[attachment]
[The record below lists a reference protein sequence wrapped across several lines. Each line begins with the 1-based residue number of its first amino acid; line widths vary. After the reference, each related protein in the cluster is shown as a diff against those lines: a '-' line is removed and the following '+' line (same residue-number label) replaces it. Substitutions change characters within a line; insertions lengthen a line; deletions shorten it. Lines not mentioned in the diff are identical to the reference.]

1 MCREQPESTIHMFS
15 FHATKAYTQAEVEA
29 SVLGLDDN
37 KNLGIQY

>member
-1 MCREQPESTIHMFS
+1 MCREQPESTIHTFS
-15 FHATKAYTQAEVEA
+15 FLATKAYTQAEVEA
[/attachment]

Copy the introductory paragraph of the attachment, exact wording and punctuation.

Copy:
[The record below lists a reference protein sequence wrapped across several lines. Each line begins with the 1-based residue number of its first amino acid; line widths vary. After the reference, each related protein in the cluster is shown as a diff against those lines: a '-' line is removed and the following '+' line (same residue-number label) replaces it. Substitutions change characters within a line; insertions lengthen a line; deletions shorten it. Lines not mentioned in the diff are identical to the reference.]